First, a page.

A Cork musician has responded to Ireland's housing crisis by building herself a tiny one-roomed house in the Irish countryside for just over $14,000. 

Áine Duffy, a musician, singer, songwriter, and performer, built the small moveable home after a tree fell on her parent's land outside the Cork town of Bandon. 

Duffy, who loves building things, told the Irish Times that she realized that she didn't have the financial resources to buy a conventional home and turned to her creative abilities to build a cozy and functional house for herself. 

"Like so many others in a similar predicament, the housing crisis had started to really affect me," she told the Irish Times. 

She said that she briefly stayed with friends but sought to find a long-term solution as she is independent and unafraid of hard work. 

"I decided to take things into my own hands. So when a tree fell on my parent’s land, I asked if they would mind if I built a small moveable home there. I said it would be secluded and beautiful and they said to go for it," she told the Irish Times. 

She said that she borrowed €12,000 from her local Credit Union and bought suitable windows from the Munster Joinery factory before using the window measurements as a guide to draw up plans for the small house on her iPad. 

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Duffy then sought advice from an expert on tiny homes and set about building her new home. 

The expert brought in a crew to build a steel frame base, a frame for the house, and a fiberglass roof, while Duffy and her parents set about digging the house's foundations.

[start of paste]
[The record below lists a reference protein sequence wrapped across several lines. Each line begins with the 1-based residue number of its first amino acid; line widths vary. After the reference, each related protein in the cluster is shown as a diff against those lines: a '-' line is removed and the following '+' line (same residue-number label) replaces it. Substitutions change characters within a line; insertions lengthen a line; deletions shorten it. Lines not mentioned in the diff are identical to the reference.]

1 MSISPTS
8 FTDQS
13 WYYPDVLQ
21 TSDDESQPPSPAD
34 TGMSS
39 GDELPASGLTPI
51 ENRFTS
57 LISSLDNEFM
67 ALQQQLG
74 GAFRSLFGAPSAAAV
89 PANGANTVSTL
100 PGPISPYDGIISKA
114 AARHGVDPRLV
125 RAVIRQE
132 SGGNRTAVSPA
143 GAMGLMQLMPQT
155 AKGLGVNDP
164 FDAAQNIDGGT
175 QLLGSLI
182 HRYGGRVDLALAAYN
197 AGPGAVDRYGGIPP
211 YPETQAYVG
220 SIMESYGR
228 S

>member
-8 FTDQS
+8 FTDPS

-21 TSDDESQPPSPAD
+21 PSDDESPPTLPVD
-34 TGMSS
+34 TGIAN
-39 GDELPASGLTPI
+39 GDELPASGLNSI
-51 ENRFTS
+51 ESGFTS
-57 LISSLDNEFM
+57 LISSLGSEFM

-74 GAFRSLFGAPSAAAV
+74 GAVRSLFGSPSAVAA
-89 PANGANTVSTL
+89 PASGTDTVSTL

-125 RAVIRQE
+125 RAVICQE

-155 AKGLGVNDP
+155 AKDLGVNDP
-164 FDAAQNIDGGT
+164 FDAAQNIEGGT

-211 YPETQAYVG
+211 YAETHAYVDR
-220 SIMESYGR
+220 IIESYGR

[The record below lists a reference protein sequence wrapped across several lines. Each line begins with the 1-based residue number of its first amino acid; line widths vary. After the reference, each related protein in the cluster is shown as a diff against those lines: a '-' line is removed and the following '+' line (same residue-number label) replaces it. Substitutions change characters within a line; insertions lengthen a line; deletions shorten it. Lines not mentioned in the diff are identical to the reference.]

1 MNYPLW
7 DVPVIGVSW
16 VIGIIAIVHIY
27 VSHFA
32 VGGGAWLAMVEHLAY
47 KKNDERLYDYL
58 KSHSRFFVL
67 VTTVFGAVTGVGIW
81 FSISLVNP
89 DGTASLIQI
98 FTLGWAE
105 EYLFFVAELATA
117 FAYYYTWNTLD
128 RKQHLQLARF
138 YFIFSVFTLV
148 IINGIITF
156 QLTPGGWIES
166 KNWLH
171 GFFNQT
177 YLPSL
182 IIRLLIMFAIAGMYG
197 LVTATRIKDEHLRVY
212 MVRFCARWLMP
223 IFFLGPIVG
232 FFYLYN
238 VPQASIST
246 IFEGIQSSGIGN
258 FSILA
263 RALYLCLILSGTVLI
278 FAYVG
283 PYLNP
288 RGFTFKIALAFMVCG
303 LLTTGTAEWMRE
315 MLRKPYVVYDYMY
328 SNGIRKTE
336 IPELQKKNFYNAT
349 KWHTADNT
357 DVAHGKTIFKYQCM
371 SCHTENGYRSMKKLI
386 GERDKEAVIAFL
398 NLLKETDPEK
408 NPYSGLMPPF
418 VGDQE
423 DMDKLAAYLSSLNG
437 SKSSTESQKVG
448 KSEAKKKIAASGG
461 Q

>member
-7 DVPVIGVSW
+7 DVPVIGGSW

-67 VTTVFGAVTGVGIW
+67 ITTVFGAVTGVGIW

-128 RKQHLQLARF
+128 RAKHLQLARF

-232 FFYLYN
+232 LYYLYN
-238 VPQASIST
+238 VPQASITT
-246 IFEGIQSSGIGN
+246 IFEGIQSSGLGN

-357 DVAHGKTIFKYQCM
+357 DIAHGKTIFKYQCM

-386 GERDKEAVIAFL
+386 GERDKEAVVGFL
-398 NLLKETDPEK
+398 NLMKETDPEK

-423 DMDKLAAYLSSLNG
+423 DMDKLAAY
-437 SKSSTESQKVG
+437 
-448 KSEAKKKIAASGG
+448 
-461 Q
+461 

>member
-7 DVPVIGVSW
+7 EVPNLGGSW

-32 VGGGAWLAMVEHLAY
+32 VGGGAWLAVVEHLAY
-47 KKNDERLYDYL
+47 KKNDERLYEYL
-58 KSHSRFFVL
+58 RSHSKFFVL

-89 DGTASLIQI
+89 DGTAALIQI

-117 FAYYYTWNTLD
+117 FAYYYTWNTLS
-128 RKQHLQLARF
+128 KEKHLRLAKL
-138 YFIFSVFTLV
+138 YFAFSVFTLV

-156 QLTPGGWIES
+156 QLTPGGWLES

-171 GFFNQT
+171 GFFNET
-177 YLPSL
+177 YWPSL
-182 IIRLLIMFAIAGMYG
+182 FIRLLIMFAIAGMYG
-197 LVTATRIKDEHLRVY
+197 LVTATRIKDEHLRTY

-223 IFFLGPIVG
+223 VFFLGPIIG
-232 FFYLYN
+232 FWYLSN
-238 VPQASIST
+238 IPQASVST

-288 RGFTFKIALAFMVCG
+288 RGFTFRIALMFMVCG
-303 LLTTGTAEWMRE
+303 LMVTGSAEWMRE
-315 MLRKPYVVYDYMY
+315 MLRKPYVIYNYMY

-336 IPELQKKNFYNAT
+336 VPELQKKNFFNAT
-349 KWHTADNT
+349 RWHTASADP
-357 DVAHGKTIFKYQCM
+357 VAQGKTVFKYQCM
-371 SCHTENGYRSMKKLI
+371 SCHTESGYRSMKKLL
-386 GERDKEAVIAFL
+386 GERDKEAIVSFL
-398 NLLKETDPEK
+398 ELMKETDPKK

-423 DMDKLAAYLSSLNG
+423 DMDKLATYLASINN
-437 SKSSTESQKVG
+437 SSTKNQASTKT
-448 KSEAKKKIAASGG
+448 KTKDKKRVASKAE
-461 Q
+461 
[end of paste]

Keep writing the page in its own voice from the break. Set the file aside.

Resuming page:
"I then got on with cladding the outside, with both timber and black corrugated iron sheets, working throughout the winter, while either my friend or my mum held the ladder," she said. 

However, Duffy said that she was "on her own" for most of the building due to coronavirus restrictions. 

The musician's house is insulated by two different insulation types and wrapped in an air-tight membrane. She has wired the property and installed underfloor heating, while a professional electrician will visit the house to connect it to the power grid and make sure that everything is in order. 

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In the meantime, Duffy has run cables from her parents' house, allowing her to move in. 

She said that the roof was one of the most difficult parts to create because it was so expensive, but she came up with an innovative solution. 

Duffy took some hessian coffee bags from a friend who works as a coffee roaster and laid them across the fiberglass roof before adding gravel, sand, and compost on top. 

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A post shared by Aine Duffy (@aineduffymusic)

She also installed a composting toilet outside the house complete with a shelter and some leaves to add privacy. 

Inside, Duffy installed a vaulted bed, bathtub, wardrobe, and kitchen, which were all designed to meet the needs of the small property. 

Her friends also donated a fridge, cooker top, and worktop that they didn't need to help her turn the property into a home. 

All told, it took Duffy just over six months to build the small property, which measures 11 ft high, and 16 ft by 10 ft wide. 

The house is surrounded by trees and fields and is designed to capture natural light. 

Duffy told the Irish Times that building her own home has eased her worries about getting a mortgage and allowed her to relax. 

"My new house is great – it’s easier to clean and to keep warm and I definitely don’t lose things as often. The stress of worrying about a mortgage and fighting for housing has been lifted, and what a weight that is. Also, it’s nice to have a green roof and passive home and feel like I’m doing my bit for the environment." 

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